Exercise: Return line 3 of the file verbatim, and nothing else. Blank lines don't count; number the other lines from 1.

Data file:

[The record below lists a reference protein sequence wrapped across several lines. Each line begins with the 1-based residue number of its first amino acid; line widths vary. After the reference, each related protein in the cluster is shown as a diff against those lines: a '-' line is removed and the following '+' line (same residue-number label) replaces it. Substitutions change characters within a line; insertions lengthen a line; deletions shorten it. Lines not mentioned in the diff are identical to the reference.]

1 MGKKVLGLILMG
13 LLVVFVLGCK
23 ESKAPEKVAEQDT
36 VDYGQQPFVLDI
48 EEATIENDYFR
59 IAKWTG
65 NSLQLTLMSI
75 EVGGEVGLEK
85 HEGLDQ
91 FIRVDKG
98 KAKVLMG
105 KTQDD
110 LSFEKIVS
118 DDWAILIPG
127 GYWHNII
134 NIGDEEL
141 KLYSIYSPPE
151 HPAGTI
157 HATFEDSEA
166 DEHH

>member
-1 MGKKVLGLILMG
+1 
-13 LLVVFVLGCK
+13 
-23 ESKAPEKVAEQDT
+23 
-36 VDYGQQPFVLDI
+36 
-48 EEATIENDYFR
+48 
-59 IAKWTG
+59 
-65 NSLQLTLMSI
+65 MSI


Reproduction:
13 LLVVFVLGCK